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Here's why UK is critical of Twitter, Instagram

Twitter has deleted some anti-Semitic statements on Wiley's Twitter account.

Wiley is facing a police investigation after comments appeared on his social media accounts on Friday asserting that Jews systematically exploited Black artists in the music industry, continuing a pattern of exploitation dating back to the slave trade.
Wiley is facing a police investigation after comments appeared on his social media accounts on Friday asserting that Jews systematically exploited Black artists in the music industry, continuing a pattern of exploitation dating back to the slave trade. (AP)

British interior minister Priti Patel said on Sunday she had asked Twitter and Instagram for a full explanation of why anti-Semitic comments made by rap artist Wiley remained on the social media platforms for so long.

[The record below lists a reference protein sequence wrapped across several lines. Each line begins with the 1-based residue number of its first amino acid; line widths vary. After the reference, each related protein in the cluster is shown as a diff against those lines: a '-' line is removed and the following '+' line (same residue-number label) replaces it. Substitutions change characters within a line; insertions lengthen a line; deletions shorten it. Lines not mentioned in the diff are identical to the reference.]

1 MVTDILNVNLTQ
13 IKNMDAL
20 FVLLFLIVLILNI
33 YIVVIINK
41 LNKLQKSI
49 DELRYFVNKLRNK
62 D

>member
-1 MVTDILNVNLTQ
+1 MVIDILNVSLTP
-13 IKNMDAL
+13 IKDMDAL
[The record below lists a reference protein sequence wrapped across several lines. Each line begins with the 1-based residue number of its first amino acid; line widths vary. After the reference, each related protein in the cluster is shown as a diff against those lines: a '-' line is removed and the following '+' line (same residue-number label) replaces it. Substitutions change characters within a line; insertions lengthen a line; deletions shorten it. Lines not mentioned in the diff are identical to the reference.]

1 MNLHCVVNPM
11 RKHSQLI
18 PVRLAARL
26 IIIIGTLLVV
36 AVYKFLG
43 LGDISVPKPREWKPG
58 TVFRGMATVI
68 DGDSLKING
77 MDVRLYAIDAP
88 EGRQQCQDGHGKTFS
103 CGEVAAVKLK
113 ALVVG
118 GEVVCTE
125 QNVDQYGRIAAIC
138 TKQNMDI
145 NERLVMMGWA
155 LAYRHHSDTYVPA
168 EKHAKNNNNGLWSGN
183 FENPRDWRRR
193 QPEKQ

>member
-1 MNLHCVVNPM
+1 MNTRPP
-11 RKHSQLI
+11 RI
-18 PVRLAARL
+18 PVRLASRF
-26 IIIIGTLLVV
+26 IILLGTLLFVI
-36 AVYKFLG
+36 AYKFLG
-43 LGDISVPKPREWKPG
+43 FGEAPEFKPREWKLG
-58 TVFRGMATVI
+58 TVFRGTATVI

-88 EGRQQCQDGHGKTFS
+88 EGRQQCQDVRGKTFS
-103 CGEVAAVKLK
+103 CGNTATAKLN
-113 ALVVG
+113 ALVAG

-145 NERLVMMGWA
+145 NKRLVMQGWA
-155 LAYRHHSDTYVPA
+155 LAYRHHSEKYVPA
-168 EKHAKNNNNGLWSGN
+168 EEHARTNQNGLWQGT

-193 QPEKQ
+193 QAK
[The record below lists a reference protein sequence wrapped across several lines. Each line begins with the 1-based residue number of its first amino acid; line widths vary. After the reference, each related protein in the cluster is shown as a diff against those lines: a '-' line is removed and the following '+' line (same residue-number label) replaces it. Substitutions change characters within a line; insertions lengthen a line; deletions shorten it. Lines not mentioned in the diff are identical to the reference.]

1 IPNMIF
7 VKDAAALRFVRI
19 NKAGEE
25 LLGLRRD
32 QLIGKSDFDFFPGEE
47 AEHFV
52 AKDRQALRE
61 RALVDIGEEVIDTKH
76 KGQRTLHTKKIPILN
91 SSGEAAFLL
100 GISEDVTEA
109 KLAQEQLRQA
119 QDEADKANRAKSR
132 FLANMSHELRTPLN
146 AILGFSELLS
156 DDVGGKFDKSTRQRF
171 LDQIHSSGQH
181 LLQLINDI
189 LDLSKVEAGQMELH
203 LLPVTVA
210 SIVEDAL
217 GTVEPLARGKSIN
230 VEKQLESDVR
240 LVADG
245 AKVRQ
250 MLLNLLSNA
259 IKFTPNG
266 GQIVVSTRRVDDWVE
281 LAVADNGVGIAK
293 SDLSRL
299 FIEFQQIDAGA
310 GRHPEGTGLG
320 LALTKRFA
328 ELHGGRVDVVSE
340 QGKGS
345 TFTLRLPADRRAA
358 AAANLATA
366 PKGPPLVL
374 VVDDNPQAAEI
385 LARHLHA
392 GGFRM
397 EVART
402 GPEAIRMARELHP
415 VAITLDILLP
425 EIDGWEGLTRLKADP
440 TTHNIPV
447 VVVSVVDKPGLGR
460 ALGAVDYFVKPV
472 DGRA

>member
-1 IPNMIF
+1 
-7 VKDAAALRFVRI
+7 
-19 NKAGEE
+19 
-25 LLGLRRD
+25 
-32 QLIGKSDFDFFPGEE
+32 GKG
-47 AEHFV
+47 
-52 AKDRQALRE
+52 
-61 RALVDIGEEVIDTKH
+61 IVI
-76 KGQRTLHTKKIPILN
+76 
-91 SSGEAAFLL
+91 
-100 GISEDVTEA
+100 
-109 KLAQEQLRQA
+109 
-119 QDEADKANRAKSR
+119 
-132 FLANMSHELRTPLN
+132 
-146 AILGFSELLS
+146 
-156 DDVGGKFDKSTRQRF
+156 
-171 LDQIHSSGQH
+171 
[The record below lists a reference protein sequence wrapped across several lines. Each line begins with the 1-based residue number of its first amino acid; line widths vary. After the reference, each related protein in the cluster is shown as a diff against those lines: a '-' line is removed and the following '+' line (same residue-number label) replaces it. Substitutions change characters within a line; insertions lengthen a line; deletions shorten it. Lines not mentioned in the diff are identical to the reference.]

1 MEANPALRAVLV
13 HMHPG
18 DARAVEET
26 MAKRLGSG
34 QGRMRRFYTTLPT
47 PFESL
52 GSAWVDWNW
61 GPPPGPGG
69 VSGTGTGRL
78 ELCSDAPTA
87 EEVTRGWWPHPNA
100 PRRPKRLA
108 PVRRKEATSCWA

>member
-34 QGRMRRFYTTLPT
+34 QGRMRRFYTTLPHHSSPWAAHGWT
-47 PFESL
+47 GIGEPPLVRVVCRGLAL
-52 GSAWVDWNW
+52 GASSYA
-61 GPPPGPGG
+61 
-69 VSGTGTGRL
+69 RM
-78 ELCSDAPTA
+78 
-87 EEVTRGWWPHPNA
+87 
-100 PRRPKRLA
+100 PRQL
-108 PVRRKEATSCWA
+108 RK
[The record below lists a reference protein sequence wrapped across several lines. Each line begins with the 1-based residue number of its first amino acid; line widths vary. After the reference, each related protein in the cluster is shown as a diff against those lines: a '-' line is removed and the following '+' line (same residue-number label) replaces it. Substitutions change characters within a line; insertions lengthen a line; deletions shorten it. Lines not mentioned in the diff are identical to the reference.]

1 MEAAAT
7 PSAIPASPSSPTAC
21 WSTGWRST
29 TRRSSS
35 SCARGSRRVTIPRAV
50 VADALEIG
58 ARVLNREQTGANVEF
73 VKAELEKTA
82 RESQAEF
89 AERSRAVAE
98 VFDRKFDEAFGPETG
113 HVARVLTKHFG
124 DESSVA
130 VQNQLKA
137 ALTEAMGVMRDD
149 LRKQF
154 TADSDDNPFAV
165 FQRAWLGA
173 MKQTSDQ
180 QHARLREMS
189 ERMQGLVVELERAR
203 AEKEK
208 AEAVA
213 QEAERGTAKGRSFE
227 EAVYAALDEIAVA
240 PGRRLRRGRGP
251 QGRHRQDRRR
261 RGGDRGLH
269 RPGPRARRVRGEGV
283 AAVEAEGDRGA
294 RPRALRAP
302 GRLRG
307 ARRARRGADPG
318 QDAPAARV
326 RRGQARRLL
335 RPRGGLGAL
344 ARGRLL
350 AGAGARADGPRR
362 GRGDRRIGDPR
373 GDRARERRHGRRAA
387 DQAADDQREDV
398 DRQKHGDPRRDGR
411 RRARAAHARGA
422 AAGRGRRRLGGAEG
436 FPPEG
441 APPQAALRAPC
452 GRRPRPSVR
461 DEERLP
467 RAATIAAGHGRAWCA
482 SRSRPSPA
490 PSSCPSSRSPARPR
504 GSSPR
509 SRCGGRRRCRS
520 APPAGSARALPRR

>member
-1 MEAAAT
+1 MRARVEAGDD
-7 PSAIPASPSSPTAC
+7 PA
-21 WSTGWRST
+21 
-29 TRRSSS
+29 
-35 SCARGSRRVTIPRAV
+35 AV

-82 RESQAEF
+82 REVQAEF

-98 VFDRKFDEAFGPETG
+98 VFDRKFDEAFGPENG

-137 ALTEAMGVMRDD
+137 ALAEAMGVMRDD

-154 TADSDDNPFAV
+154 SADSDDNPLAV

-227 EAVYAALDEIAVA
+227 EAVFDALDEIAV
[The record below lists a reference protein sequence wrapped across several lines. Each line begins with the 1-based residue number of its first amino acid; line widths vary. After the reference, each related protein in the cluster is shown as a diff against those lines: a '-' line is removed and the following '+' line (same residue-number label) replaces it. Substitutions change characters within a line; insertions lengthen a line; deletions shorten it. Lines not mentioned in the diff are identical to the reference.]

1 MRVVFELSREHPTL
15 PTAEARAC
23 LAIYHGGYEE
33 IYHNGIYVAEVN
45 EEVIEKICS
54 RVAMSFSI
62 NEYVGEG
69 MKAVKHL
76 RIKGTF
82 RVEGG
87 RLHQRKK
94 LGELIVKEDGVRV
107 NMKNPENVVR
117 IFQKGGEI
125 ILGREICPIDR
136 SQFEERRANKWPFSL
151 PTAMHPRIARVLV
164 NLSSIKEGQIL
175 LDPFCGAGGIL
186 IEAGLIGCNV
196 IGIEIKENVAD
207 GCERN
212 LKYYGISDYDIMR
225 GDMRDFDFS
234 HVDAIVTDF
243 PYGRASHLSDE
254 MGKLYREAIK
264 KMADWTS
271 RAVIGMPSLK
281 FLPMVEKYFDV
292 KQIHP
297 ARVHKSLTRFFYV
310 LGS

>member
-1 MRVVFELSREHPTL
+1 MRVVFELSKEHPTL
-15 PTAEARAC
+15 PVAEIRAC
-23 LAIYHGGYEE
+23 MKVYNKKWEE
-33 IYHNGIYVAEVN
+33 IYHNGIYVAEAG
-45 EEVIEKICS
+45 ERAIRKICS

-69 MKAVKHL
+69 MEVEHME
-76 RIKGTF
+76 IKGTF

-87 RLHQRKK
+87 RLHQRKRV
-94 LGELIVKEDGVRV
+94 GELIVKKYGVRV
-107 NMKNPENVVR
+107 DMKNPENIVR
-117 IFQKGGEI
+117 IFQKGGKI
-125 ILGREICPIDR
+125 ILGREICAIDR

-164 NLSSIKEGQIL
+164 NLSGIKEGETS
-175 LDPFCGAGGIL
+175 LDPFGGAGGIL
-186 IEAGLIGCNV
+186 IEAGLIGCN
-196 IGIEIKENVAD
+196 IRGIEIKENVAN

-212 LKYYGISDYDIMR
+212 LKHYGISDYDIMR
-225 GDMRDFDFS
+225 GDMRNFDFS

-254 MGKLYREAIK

Wiley is facing a police investigation after comments appeared on his social media accounts on Friday asserting that Jews systematically exploited Black artists in the music industry, continuing a pattern of exploitation dating back to the slave trade.

"The anti-Semitic posts from Wiley are abhorrent," Patel said on Twitter.

"They should not have been able to remain on Twitter and Instagram for so long and I have asked them for a full explanation. Social media companies must act much faster to remove such appalling hatred from their platforms."

Twitter has deleted some anti-Semitic statements on Wiley's Twitter account.

Wiley, 41, whose real name is Richard Cowie, released a number one single in Britain in 2012 and had several other top 10 hits. He received a UK government honour for his contribution to music in 2018.

John Woolf, of A-List Management, has said he would no longer represent the artist.

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